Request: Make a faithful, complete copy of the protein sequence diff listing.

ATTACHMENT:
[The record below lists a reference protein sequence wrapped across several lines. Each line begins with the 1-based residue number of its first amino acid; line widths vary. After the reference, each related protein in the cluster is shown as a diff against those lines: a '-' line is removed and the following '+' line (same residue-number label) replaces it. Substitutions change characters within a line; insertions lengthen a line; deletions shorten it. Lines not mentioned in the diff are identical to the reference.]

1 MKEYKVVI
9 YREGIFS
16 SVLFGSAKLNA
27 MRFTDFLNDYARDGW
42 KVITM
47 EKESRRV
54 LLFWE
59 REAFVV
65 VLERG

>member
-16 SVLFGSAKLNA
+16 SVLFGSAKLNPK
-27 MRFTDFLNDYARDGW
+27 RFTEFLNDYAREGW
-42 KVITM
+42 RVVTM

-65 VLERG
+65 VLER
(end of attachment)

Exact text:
[The record below lists a reference protein sequence wrapped across several lines. Each line begins with the 1-based residue number of its first amino acid; line widths vary. After the reference, each related protein in the cluster is shown as a diff against those lines: a '-' line is removed and the following '+' line (same residue-number label) replaces it. Substitutions change characters within a line; insertions lengthen a line; deletions shorten it. Lines not mentioned in the diff are identical to the reference.]

1 MKEYKVVI
9 YREGIFS
16 SVLFGSAKLNA
27 MRFTDFLNDYARDGW
42 KVITM
47 EKESRRV
54 LLFWE
59 REAFVV
65 VLERG

>member
-16 SVLFGSAKLNA
+16 SVLFGSAKLNPK
-27 MRFTDFLNDYARDGW
+27 RFTEFLNDYAREGW
-42 KVITM
+42 RVVTM

-65 VLERG
+65 VLER